Bradford reporter. (Towanda, Pa.) 1844-1884, October 08, 1853, Image 1

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• •
,;„, -may, _
„;.. ft "
71- $
urban 4101
I itit
nn, Cktober 8, 1853.
6 V ottrg.
ale al home do they miss me 1
he an asmiratlCe most dear.
inoinnt some loved one
I wish he was here r
7",6 1 t h e group at the fireside
! ,, l iking of rm. as I roam !
2'.,rould be j,•y beyond measure,
that they mused me at home.
appr.)aches, the season
Mlrfret sarred to song.
„crone repeat my name over,
that I tarry ao long
y chere a chord in the,
when my v.otce is away
3 in each heart that tnaketh
al my neat tome stay 1
6 e :
..,r place me a Chair at the t attle,
t•--e evening'. home pleasures are nigh!
e , . ~-.41, are bun the parlor,
'l:3 '2 , 111 the calm azure sky ?
4 ..,,h, ..Good Nighta are repeated,
tsCh !,6* , tbem (Imam le sleep.
• x . , lt r,h .d the ab , ent, and waft me
is:l.:Tact-Good Ni g ht," o'er the deep?
, re me at h eine r (1 . , th'y MISS MC,
m an,tig, at nbon, cr at night?
cer ,one ..:.' me shade round them,
rna. , 1. s ..1 ?•- , ..nee can light?
- leas .•• •t... ~trzly cre,c‘oned,
Arc p, a•..,!e , . n‘ ea than before,
›, - iii , e rise :, .I 1 - .1 1 , .;t, , m th- circle?
itcatt •e I am a :th tto..m. a, :nore ?
1,":11 . !
3- I r tIB
~,e. are II :711 , in !. weeping
,• • itst: it t rit t .
t••••[,-- 1 . )••• W 3.1 /11e n. longer,
":Vii • •il I • le• ged , ;
.r ,-ir/ I ..!(-1 ,
,hor , a.the,4l
- '-'
Jim Blander Salted and Pickled the
quaker Friend. P
r a co,t.i:n 100. far
%v, , . • - in a ti...,111. a ktril
' la, and tore the
La ! v, lur ide 'mit.. and had
j,m S . turn
. .::1 •1• , ch,t• - .1• er! , 1:1
CUE:Ceded 11 W., /it, 11,t. /11
:1• - • Util.; t r j i leied 1,, he a pa'ent
ne. !had could unit be improved On.
• 4,',LlOrtiOad had settled quite a number
F 0171 .-rime caase or
`_eater '• as he c Wed deem, A-oh his en.
--iie of:en declared that to whip tale
people would be ihe ern , Aiiing
lite. For years Jim wailed for a pie
, chums overheard a giaker speak
tlrris of him. The report snort came
\.• a tuagmtied. Jim made
as wild! he was goat:: 10 do with Nathan,
h"k ,' !o%Ver of Pe:ln, on si4hi—besides va
a:, eolouSion he meant to ionic( oil
! his cha-te language, he meant
15 eyes and chew oa both his
Ara- rear! of .Lm's ihrea:4, - ;7l — vety proper.
• I.v.iy hoping that time o uttl.l Inio•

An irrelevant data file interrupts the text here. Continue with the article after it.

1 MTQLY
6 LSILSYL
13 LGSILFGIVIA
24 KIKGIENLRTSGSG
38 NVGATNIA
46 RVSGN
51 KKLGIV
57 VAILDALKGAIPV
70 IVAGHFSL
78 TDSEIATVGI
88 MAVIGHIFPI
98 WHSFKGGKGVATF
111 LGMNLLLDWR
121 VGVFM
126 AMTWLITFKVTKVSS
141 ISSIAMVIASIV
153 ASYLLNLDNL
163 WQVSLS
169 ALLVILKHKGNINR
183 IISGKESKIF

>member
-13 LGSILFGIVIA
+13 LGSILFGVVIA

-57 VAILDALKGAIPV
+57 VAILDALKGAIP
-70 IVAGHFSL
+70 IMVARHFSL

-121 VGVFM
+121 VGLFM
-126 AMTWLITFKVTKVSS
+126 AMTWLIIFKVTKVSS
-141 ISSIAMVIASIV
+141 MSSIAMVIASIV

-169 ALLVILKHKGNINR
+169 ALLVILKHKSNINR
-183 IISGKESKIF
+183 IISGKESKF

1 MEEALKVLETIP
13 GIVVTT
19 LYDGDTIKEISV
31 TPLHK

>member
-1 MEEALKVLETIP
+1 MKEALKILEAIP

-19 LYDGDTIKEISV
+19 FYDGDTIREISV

a: L ;PI I littwever, tilts 1111101
Nte,l result tlid not take place Otte day
Ma' not it,ltrig, and In pastt.g quo .
111 , 011' ay, he espied Jim
'Ate , t.t.d. Nathan might have turned
Lo repelled ai this procredin2.
I.•lpur•tie my way peaceably,'' said Inc Qua
: ' I .'trim' be leer -erase of the man 01
Y3' vet rtis: him to (miles' me, or allow
..' , Jeriletice to my person " Nathan's calcu
s , "s as to the lamb.l Ike qualities of his adversary
'' l :otrne,l to be ‘ l .l-tippointed
• ;:, , A2,lit bull) as he recoti,nizeil Nathan.
ai.*ast. :s:ow I'll make .mince meat
t:'.Statt-belly I will salt him and pickle him.
. 4
• u ,I, , rtount Irom the tiort.e ?"
Tc.r ;I; he bet lie of Nathan's horse, anti
. 7 fk my eoul yea , nr,h above all
, ;!'agive t;tee the blggest mauling ever mart
' F -T r ! Jameß," replied Nathan, thou must not,
me. be' :et me go on my way in peace.—
tieutt`a:neitw sorely tell thee that thou
beneti'ed by personally injuring
Ge! in a moment, — thundered Jim;—get
:2 " — } oo lying, mischief-making, cow•
'trhypoerie. drag you down if you don"
Tit enillame \ s„l remonstrate against thy proceed
against :ay' iary , tiaae I " replied a than
, 71
a.} rel,g !eaclies me i.iuceri'y—l am neidrer a
miseli , el.maker, nor a hypocrite ; I 3111 no
but I am a man of peace; I desire to pur
'airy Way rinit•lv—lel roe pats on "
(mii Lit it, pe.i.”iied JILII, " LIOWII with you.
1 : 1 .0 beat some of your religion out of you—l
We you a finv.giiii 2 before I leave you. 1
Ly the tone l'in through with you, you'll pass
41 aterahle brined marl ; teach you a short
4.leasy les,•in, the importance of minding your
' l na:fairs, and the risk you run in slandering your
will not dismount," said Nathan, firmly—
*en thy hold from the bridle "
'You won), won't you ?" said Jim, tr then here
and he makes a desperate plunge to collar
( )taker.
,lehan was an his teefin an instant, on the op-
Nis bide of the horse. The Quaker, although of
PToponto:is than'his persecutor, was all sin
ew and muscle, and his well knit form denoted both
activity and strength. His wrath was evidently
" Friend James," he implored,'' thy pertinacious
persistence in persecuting me is annoying; thou
must desist or peradventure I may BO far forget my
sell as to do thee some bodily harm.
"By snakes!" said Jim, coming towards Na
than, " I believe threre is light enough in broad
brim to make the affair interesting I wish some
of the boys were here to see the fun. Now," con.
tinued Jim, " Friend Nathan, I am going to knock
the end of your nose, look out!"
Suiting the action to the word, Jim, alter various
pugilistic gyrations with his fists: made a very sci
entific blow at the nasal formation of onr Quaker
fiend; but Tom Hyer couldn't more scientifically
have warded it off Jim was evidently disconcer
ted at the ill success of his fist attempt----he saw he
had undertaken quite as much as he was likely to
accomplish Jim, however, straightened himself
out, and approached Nathan more cautiously. The
contest begun again Nathan stood his ground firm
ly, and warded nfl the showers of blows skilfully,